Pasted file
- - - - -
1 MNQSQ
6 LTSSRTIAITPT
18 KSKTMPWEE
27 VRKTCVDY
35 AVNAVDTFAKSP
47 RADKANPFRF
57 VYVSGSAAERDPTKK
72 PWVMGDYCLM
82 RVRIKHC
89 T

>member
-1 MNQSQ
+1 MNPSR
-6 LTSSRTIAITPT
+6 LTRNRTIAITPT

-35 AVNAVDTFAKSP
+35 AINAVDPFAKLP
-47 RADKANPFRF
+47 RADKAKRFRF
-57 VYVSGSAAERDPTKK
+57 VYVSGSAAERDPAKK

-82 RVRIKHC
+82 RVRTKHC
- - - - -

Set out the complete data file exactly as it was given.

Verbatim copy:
1 MNQSQ
6 LTSSRTIAITPT
18 KSKTMPWEE
27 VRKTCVDY
35 AVNAVDTFAKSP
47 RADKANPFRF
57 VYVSGSAAERDPTKK
72 PWVMGDYCLM
82 RVRIKHC
89 T

>member
-1 MNQSQ
+1 MNPSR
-6 LTSSRTIAITPT
+6 LTRNRTIAITPT

-35 AVNAVDTFAKSP
+35 AINAVDPFAKLP
-47 RADKANPFRF
+47 RADKAKRFRF
-57 VYVSGSAAERDPTKK
+57 VYVSGSAAERDPAKK

-82 RVRIKHC
+82 RVRTKHC